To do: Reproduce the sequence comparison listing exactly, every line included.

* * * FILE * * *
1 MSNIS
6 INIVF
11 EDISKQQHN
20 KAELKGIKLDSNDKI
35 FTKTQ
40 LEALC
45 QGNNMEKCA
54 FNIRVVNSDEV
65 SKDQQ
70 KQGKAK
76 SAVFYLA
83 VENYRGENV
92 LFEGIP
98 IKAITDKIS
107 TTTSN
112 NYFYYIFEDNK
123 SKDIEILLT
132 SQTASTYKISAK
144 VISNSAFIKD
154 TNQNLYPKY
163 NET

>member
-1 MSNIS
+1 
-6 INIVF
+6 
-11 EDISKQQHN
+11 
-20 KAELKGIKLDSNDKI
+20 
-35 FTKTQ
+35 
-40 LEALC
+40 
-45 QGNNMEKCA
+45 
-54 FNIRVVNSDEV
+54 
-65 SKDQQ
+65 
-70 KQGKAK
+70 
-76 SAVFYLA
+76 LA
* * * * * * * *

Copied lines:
1 MSNIS
6 INIVF
11 EDISKQQHN
20 KAELKGIKLDSNDKI
35 FTKTQ
40 LEALC
45 QGNNMEKCA
54 FNIRVVNSDEV
65 SKDQQ
70 KQGKAK
76 SAVFYLA
83 VENYRGENV
92 LFEGIP
98 IKAITDKIS
107 TTTSN
112 NYFYYIFEDNK
123 SKDIEILLT
132 SQTASTYKISAK
144 VISNSAFIKD
154 TNQNLYPKY
163 NET

>member
-1 MSNIS
+1 
-6 INIVF
+6 
-11 EDISKQQHN
+11 
-20 KAELKGIKLDSNDKI
+20 
-35 FTKTQ
+35 
-40 LEALC
+40 
-45 QGNNMEKCA
+45 
-54 FNIRVVNSDEV
+54 
-65 SKDQQ
+65 
-70 KQGKAK
+70 
-76 SAVFYLA
+76 LA